Now, he avoids alcohol and certain foods because they can exacerbate his symptoms, as well as any exercise that stresses his heart too much. He is slowly testing his body with daily walks and - before lockdown - gym rehabilitation, helped by a trainer and friends Vin, Alex and Nick. He can now feel his blackouts coming on, and get on to the ground.
The new limits have been hard to accept; a few months ago he risked a game of basketball with his old team, but had heart palpitations, blackouts and vertigo for days afterwards. The same thing happened when he joined his dad for an outrigger canoe outing when home in Rarotonga.
"It was something that I wanted to do together with Dad. You are out in the ocean looking back at the island. I went out and it was epic. But I was cooked for four days afterwards, bedridden.
"I am determined to get through at least a set of tennis soon. Small things like that. Before getting Covid I thought about running a marathon. Now it's a dream of mine that maybe I'll walk a half marathon one day."
The ordeal has been "agony" for his family, his mum Anne McMahon says. Closed borders meant they couldn't fly from Rarotonga to his side in Britain, including during "some touch and go moments".
"We felt absolutely helpless and are forever thankful to those health workers and good friends in London that looked after and cared for our son.
"As a parent you always want and do all that you can to take away a child's pain, worry, fear and doubt about anything and everything. Covid is proving tough. We can't do anything to help Luke with the physical toll of Covid but we have as a family stretched ourselves enormously to help him with the emotional and mental impact of Covid. We will continue to do that.
"We believe that his physical and mental fitness is probably a major factor as to why he is with us."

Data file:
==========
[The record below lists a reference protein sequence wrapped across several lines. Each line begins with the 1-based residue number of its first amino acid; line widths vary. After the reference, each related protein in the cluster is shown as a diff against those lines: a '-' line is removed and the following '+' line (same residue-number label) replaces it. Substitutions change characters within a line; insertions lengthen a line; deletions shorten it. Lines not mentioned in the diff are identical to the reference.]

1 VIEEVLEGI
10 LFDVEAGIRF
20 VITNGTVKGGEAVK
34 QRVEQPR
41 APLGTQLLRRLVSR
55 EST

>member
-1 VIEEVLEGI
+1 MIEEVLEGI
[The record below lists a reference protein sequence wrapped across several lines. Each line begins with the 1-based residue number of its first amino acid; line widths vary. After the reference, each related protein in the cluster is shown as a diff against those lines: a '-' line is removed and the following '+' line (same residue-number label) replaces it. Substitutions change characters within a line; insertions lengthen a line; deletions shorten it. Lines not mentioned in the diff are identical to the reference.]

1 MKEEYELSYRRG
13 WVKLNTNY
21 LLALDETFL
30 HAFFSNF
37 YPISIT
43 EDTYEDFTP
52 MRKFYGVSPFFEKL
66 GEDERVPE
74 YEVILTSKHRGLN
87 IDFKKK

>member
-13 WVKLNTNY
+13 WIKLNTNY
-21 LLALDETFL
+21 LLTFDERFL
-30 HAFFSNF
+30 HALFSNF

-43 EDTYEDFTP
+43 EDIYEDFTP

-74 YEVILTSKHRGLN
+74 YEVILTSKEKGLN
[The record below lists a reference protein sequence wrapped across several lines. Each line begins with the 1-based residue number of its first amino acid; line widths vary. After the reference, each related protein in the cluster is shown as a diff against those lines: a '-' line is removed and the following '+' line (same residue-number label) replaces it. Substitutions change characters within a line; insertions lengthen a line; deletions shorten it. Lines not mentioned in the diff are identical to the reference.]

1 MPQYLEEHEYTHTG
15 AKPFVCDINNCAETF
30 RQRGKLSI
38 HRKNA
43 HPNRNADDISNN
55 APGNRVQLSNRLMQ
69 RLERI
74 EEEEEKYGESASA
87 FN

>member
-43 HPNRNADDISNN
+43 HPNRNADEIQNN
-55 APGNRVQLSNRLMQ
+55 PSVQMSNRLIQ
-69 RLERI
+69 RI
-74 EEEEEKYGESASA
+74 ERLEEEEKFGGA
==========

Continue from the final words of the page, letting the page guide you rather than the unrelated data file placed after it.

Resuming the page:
The more infectious and dangerous Delta variant is now circulating in the North Island, as restrictions ease in Auckland.
Health workers are braced for a big surge in cases. That would affect everyone because non-Covid treatment and surgeries will be cancelled as staff are redeployed. Hospital contingency plans for a "red alert" uncontrolled outbreak, obtained by the Herald under the Official Information Act, show doctors could face "ethical decisions on which patients to treat".
Infections can occur in those who are vaccinated, and there are cases where those people suffer long Covid. However, Luke's specialist, Dr Pete Storey, says breakthrough infections are unusual, and he has seen first-hand how it is the unvaccinated who end up in hospital. (The Ministry of Health says vaccination helps reduce transmission, and the effectiveness of two doses of the Pfizer vaccine against symptomatic illness is 64-95 per cent, and against hospitalisation or severe disease is about 90-96 per cent).
"Early on in the pandemic we thought Covid would affect older people more, people with other medical problems more. But certainly with the Delta variant, it is young, fit, healthy people that are needing increasing amounts of hospital care. Covid doesn't discriminate. It is not worth the risk," Storey says.
"There is still a lot about suffering with Covid that we don't understand. And the old adage that prevention is better than cure is absolutely true for this. You just want to do all you can to prevent getting Covid. And what can you do for that? Get vaccinated."
Currently, Māori and Pacific vaccination rates are lagging well behind Pākehā and for Asian people, particularly in the younger age brackets.
That worries Luke, who says if his story convinces even a few dozen Kiwis to get protected it will be worth the loss of privacy.
"People often ask if the vaccines were available before I got sick would I have got vaccinated then? Absolutely. I urge everyone to get vaccinated. And encourage those you know to do the same.
"I used to think I was reasonably young, fit and healthy. I was usually pretty active doing something every day. Basketball. Tennis. Those are the things I love and I can't do that anymore.
"It's a hard thing to realise. I'm still grieving losing those things."